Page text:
New Zealand's largest school has cancelled its school musical after it was criticised for putting on a production of historically black musical with an overwhelming white cast.
Rangitoto College, on Auckland's North Shore, was due to put on a three-night run of The Wiz, a re-telling of The Wizard of Oz based in contemporary African-American culture that originally had an all-black cast.
Principal Patrick Gale announced the news to students and parents today, saying: "We feel deeply for the cast and crew".
An earlier social media post highlighting the issue said that performing the musical was "literally cultural appropriation".
"How on earth has Rangitoto College allowed this?" the poster wrote. "How could they not understand the cultural significance this play had to the black community?"
"It's really disgusting and I'm honestly confused as to why they couldn't just pick one of the thousands of non-black musicals to do.
"If you are white, stick to white musicals please. No white girl is going to sing like Dianna Ross does in The Wiz, stick to Judy Garland.
"It's a black musical made for the black community."
Race Relations Commissioner Meng Foon, speaking before the school announced their decision to cancel, defended New Zealand schools' rights to perform plays from overseas, even if they couldn't cast them with the same ethnic mix as the original shows.
"We're free to express," Foon said. "The world's changing so quickly and I think if you want to present it, you can present it. But you must make all efforts to find appropriate characters acting in the play.
"Some of those stories are really powerful and by telling those stories we can all learn," he added.
In a statement to the school community today, Gale said the school had made the decision because "our perspectives have changed" in the light of recent global developments.
"We take very seriously our responsibilities around addressing matters involving
any form of racism, particularly given the global spotlight that has enhanced how we view different aspects of the world around us, and specifically our processes, culture and values," Gale wrote.
"Our students have been practising for many months and were originally planning to perform in March, with this deferred until late June due to the lockdown.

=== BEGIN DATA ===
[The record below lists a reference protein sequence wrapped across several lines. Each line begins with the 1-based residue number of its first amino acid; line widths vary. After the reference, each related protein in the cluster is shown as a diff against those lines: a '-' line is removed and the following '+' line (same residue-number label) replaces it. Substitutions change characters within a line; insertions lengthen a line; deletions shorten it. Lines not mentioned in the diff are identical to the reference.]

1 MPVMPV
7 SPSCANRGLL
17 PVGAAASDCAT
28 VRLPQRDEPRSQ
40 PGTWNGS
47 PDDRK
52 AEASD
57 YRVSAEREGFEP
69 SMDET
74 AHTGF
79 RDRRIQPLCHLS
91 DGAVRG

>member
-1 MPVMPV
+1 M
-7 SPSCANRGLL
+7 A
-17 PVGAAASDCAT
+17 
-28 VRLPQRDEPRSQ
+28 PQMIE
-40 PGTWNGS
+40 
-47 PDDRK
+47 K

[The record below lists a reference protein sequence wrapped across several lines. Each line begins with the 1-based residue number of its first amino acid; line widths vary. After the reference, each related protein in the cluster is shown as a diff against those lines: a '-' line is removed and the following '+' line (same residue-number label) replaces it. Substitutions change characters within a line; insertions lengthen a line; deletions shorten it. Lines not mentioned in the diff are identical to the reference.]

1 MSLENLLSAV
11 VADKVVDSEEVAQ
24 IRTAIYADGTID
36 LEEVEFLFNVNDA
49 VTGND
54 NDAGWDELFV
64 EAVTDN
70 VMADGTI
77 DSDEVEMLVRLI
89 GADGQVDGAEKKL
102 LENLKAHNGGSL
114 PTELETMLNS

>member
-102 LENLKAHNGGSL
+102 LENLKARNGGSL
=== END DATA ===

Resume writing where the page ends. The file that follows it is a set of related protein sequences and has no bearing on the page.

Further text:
"In the intervening time, our world and our perspectives have changed markedly and as a school, we no longer feel it is appropriate to go ahead with the production.
"We have not made this decision lightly, but sought advice and tried to balance all the different viewpoints and voices and had the interests of our students at the centre of the discussions.
"In making the decision, we have come back to our values as a school where we work very hard to ensure diversity is embraced and equality is strived for in all aspects of our school.
"Our decision will also feed into the current learning conversations being had across the school. We feel deeply for the cast and crew as they have put enormous energy and time into the production and will find ways to help them showcase and celebrate their talents in other ways."
A member of the North Shore community earlier contacted the Herald with their concerns, saying the Rangitoto College production "neglects to acknowledge the history of this musical".
"It is a black musical for black artists, a vehicle for black culture to be represented in a scene guarded and dominated by white artists," they wrote.
Concord Theatricals, the agency that controls the rights to the show, does not stipulate that productions of the show have to have any particular racial mix but only asks that "the spirit of The Wiz is maintained".
Although it does note that the show was originally produced with an all-black cast and "it is preferred that the main characters are cast with people of colour".
The cancellation comes after a children's production of the popular musical Hairspray was cancelled amid a race row and allegations of "cyberbullying, threats and harassing behaviour".
The Northern School of the Performing Arts, also based on Auckland's North Shore, had been working on presenting a performance of the show which is set in the US city of Baltimore during the segregated 1960s.
But the school faced criticism that the cast was not sufficiently ethnically diverse, and the show was cancelled.